Healthy Communities- May 9, 2014

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This Mother’s Day, Help Women with a History of Gestational Diabetes Take Steps to Prevent or Delay Type 2 Diabetes
In support of Mother’s Day (May 11) and National Women’s Health Week (May 11–17), the National Diabetes Education Program is reminding women with a history of gestational diabetes about their lifelong risk for getting type 2 diabetes. Visit www.YourDiabetesInfo.org/GDM for resources you can use to raise awareness about gestational diabetes.

Resources
brisk walk

Exercise is Medicine® Month.
According to the Association College of Sports Medicine, “Starting a physical activity program can be as simple as taking a brisk walk each day and gradually building up frequency and duration. Patients are also encouraged to talk to their health care provider for an exercise prescription if additional advice and guidance are needed.”  For a toolkit.

Reports and Articles

unsafewalking Dangerous by Design 2014
Every day, in communities across the country, people are killed while walking to school, to work or to the store. Many of these lives could be saved by building and operating streets that work for everyone who uses them.On Tuesday, May 20, Smart Growth America’s National Complete Streets Coalition will release the report which brings attention to the national epidemic of pedestrian fatalities and the decades-long neglect of pedestrian safety
The 2014 edition will rank the country’s major metropolitan areas using a Pedestrian Danger Index, which assesses the likelihood that a person walking will be hit by a driver of a vehicle, and by looking at the overall percentage of traffic deaths suffered by people walking. In addition, it will make specific recommendations at the national and state levels to improve safety, including Complete Streets practices that ensure streets are built and operated for the safety of all road users.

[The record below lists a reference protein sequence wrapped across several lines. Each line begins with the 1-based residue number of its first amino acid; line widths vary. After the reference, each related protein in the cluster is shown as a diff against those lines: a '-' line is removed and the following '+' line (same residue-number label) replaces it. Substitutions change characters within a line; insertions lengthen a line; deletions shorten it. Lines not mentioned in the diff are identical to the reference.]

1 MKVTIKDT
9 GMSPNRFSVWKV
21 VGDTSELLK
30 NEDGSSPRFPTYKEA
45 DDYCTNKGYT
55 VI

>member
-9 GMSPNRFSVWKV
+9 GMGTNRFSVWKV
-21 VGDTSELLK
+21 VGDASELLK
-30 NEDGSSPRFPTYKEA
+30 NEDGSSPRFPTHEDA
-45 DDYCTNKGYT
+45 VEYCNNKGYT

Modes Less Traveled—Bicycling and Walking to Work in the United States: 2008–2012
American Community Survey Report
Bicycling and walking make up a relatively small portion of community activity in the United States, but these nonmotorized travel modes play important roles within many of the nation’s local transportation systems. Infrastructure that supports bicycling and walking expands transportation options and may complement other forms of transportation by supplementing segments of trips. Several state and local agencies have taken steps to promote pedestrian and bicycle travel. Strategies to accommodate nonmotorized travel vary across communities, but may include sidewalk modifications, pedestrian-oriented commercial centers, or bicycle lanes to name a few.

The National Physical Activity Plan (NPAP*) today released the 2014 U.S. Report Card on Physical Activity for Children and Youth